So, wait.  You mean, you do this with children?

I believe that children are natural contemplatives.  Observe children when they become forgetful of the world around them, so intent are they on their task at hand.

From “Story of a Soul,” where St. Therese of Lisieux is writing about the happy childhood she remembers before her mother died.
  
“Ah! How quickly those sunny years passed by, those years of my childhood, but what a sweet imprint they have left on my soul!  I recall the days Papa used to bring us to the pavilion, the smallest details are impressed in my heart.  I recall especially the Sunday walks when Mama used to accompany us.  I still feel the profound and poetic impressions that were born in my soul at the sight of fields enameled with cornflowers and all types of wild flowers.  Already I was in love with wide open spaces. Space and the gigantic fir trees, the branches sweeping down to the ground, left in my heart an impression similar to the one I experience still today at the sight of nature.”

 
Putting aside for the moment individual temperament, I believe that most people are born with this sense of wonder.  It’s more easily observed in children, who do take time to stop to smell the roses.  And watch ants.  And play in tidal pools.  And gaze at clouds.  One day, when my son was only two years old, I was passing the room in which he was playing.  He turned to see me at the door and beckoned me to the window with him.  “Mommy, look!  Clouds!”  I leaned against the window sill, watching the fluffy white cumulous clouds, moving gently across the blue summer sky.  Nothing noticeably remarkable was happening up in the sky.  He was merely taken with the moment of beauty in the pretty summer day.  We didn’t say anything.  (For once in my life, I was intuitive enough to know to just shut up, watch the clouds, and not make it a teachable moment.)

Yes, children are natural contemplatives.  I wrote early in this project of mine that we are cultivating a garden that’s already been planted.  Perhaps the best thing we can do to foster the contemplative life in children is to improve the soil by offering them a world of beauty: nature, music, literature, artwork.  Then plant the seeds of faith: God’s creation, art as a gift of the Holy Spirit.  Maybe work in a little compost with the soil: every small task we do with love, even the unpleasant ones, can be an offering to God.  (Enough with gardening?  Sorry!  I write this on a beautiful day when my senses are overwhelmed by the glory of God’s earth.)

In “The Living Flame of Love,” St. John of the Cross shares quite a few words about spiritual directors and how they can do so much to help or hurt the progress of souls under their care.  There are parallels between the relationship of John of the Cross writes about and the way a parent can foster spiritual growth in a child.  If I were to paraphrase what he write in Stanza 3, it would be that spiritual directors (think: parents) must leave souls alone, that intellect can hold back a soul.  We come close to God through faith, and this gets accomplished by an idleness that John of the Cross remarks upon.  When I read that, in Stanza 3, I couldn’t help but think of how children have a way of becoming reflective all on their own.

So, parents provide the opportunities.  Then, stand back.  Allow God to work.  Allow the child to mature.  Understand that this is not a one-time readying the soil/plant/observe growth/harvest.  This is the work of a lifetime.  We shouldn’t measure spiritual growth as we do physical growth or scholastic development.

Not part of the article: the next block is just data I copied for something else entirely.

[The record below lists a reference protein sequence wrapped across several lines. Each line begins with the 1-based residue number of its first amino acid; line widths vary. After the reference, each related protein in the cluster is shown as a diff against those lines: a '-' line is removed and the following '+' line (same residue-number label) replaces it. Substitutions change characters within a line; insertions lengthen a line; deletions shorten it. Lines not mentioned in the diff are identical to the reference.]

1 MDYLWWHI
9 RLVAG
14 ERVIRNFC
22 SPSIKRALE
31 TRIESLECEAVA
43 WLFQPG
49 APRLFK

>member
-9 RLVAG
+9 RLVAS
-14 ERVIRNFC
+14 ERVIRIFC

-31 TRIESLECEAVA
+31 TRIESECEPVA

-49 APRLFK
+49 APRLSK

More about this ‘inner idleness’ and the concept of parents as spiritual directors next week!



Fortnight for Freedom: Day Three






Today, I link to Connie Rossini for some wonderful family activities.

Fortnight for Freedom activities for the whole family

Sunday, June 22, 2014

Fortnight for Freedom: Day Two






Whilst we do not commemorate the feast day of Saints on a Sunday, I cannot let the opportunity pass to make St. Thomas More be a part of any reflections on religious freedom.  If this weren't a Sunday, then June 22nd would be his feast day.


More's Psalm on Detachment



Give me the grace, Good Lord:
To set the world at naught;

To set the mind fast upon thee,
And not to hang upon the blast of men's mouths.

To be content to be solitary,
Not to long for worldly company.

Little and little utterly to cast off the world,
And rid my mind of all the business thereof;

Not to long to hear of any worldly things,
But that the hearing of worldly phantasies may be to me displeasant;

Gladly to be thinking of God,
Piteously to call for His help;

To lean unto the comfort of God,
Busily to labor to love Him.

To know my own vility and wretchedness,
To humble and meeken myself under the mighty hand of God;

To bewail my sins passed,
For the purging of them patiently to suffer adversity;

Gladly to bear my purgatory here,
To be joyful in tribulations;

To walk the narrow way that leadeth to life,
To bear the cross with Christ;

To have the last thing in remembrance,
To have ever afore mine eye my death that is ever at hand;

To make death no stranger to me,
To foresee and consider the everlasting fire of hell;

To pray for pardon before the judge come,
To have continually in mind the passion that Christ suffered for me;

For His benefits uncessantly to give him thanks,
To buy the time again that I before have lost;

To abstain from vain confabulations,
To eschew light foolish mirth and gladness;

Recreations not necessary -- to cut off;
Of worldly substance, friends, liberty, life and all, to set the loss at right naught, for the winning of Christ;

To think my most enemies my best friends,